Moscow–Saint Petersburg motorway

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Moscow–Saint Petersburg motorway
Route information
History: First portions to open in 2013
Major junctions
East end: Moscow
West end: Saint Petersburg
Highway system
Russian Federal Highways

M11

The Moscow–Saint Petersburg motorway or М11[1] is a planned toll road between Moscow and Saint Petersburg. The first section of the motorway is to be finished in 2013. The road will run parallel to the M10 highway. Its construction has been met with strong protest from environmentalist groups and residents' groups, mainly around the Khimki forest.[2]

Route[edit]

Its route is parallel to the M10 highway. It will start in Moscow, will run via Moscow Oblast (90 km or 56 mi), Tver Oblast (253 km or 157 mi), Novgorod Oblast (233 km or 145 mi), Leningrad Oblast (75 km or 47 mi) to its destination in Saint Petersburg.[3]

Characteristics[edit]

  • Length = about 700 kilometres (430 mi)
  • Average speed = 150 km/h (93 mph)
  • Number of interchanges = 32
  • Number of overpasses = 167
  • Number of bridges = 85
  • Number of lanes = from 4 to 10
  • Lane width = 3.75 metres (12.3 ft)
  • Shoulder width = 3.5 metres (11 ft)

History[edit]

The first section of the road going through the Khimki forest

On July 27, 2009, "Severo-Zapadnaya Concessionnaya Kompaniya" (North-West Concession Company, NWCC), a consortium comprising the VINCI company and other leaders signed a concession contract for the first section (15–58 km or 9.3–36.0 mi) of the motorway with the Federal Highway Agency of Ministry of Transport of the Russian Federation (Rosavtodor), the grantor, in the presence of the Russian Minister of Transport, Mr Levitin. Total construction cost is estimated at approximately 1 billion Euros.[4]

On April 26, 2010, Vnesheconombank and Sberbank signed an agreement to grant "NWCC" a 29.2 billion-ruble credit with the order to build the first section of the motorway.[5]

Later, on August 26, 2010, President Medvedev suspended the construction after the environmentalists' protests against the motorway's route through the Khimki Forest. According to his decision, additional public and expert discussions are to be carried out.[6][7]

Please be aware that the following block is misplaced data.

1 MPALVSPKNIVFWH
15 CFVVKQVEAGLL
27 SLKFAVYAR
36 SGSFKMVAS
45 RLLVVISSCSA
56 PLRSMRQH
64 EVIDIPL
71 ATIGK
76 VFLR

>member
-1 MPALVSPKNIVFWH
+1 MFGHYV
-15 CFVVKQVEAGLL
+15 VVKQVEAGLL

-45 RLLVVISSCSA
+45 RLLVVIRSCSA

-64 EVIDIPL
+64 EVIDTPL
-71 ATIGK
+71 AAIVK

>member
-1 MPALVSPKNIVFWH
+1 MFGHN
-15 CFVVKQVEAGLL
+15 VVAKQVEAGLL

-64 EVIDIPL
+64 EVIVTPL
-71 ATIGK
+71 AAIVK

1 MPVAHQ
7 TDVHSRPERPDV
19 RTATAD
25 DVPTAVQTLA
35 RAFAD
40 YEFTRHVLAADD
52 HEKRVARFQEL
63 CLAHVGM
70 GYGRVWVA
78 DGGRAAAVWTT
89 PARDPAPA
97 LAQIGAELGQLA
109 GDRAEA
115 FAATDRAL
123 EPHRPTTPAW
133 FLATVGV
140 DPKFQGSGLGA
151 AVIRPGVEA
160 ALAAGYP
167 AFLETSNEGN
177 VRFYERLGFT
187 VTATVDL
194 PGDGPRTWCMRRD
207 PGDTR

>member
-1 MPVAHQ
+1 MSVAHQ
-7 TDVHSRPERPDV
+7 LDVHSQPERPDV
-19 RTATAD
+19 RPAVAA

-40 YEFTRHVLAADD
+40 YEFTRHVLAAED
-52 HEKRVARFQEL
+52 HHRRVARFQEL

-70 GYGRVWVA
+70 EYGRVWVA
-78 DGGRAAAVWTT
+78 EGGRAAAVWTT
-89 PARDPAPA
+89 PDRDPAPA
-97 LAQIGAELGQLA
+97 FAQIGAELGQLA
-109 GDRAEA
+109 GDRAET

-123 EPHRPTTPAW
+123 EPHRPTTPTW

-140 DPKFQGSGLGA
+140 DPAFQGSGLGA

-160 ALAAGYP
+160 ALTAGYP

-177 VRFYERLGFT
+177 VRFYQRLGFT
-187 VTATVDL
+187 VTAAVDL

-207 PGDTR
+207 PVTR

On December 14, 2010, Russian government decided to continue the construction through the Khimki forest. Speaking in St Petersburg, Deputy Prime Minister Sergei Ivanov said new forest would be planted on a territory of 500 hectares (1,200 acres) to compensate cutting down about 100 hectares (250 acres) of the Khimki forest.[8]

Construction[edit]

According to the Head of Rosavtodor, Anatoliy Chabunin, the construction was to start in October 2010 and will be finished in three years.[9]

In November 2014, a 72 kilometres (45 mi) section of the Moscow–Saint Petersburg Motorway opened to traffic In Tver Oblast. The stretch runs from north of Torzhok to the northwest of Vyshny Volochyok, bypassing the latter city on the west. It is the first section of the Moscow–Saint Petersburg Motorway to open to traffic.[10]

Environmental protests[edit]

The motorway is planned to go through Khimki Forest. Environmentalists say the forest is a unique ecosystem that is home to centuries-old oak trees and many species of wildlife.[7]

Various groups have opposed the motorway's construction. Protests have been held and these have frequently been broken up by the police, involving what some have considered to be police brutality. Some protesters have also been attacked and intimidated, and two journalists – Mikhail Beketov from Khimkinskaya Pravda and Oleg Kashin from Kommersant[2] – have been beaten up in what are thought[who?] to be attacks linked to their coverage of the protests.[11]

References[edit]

External links[edit]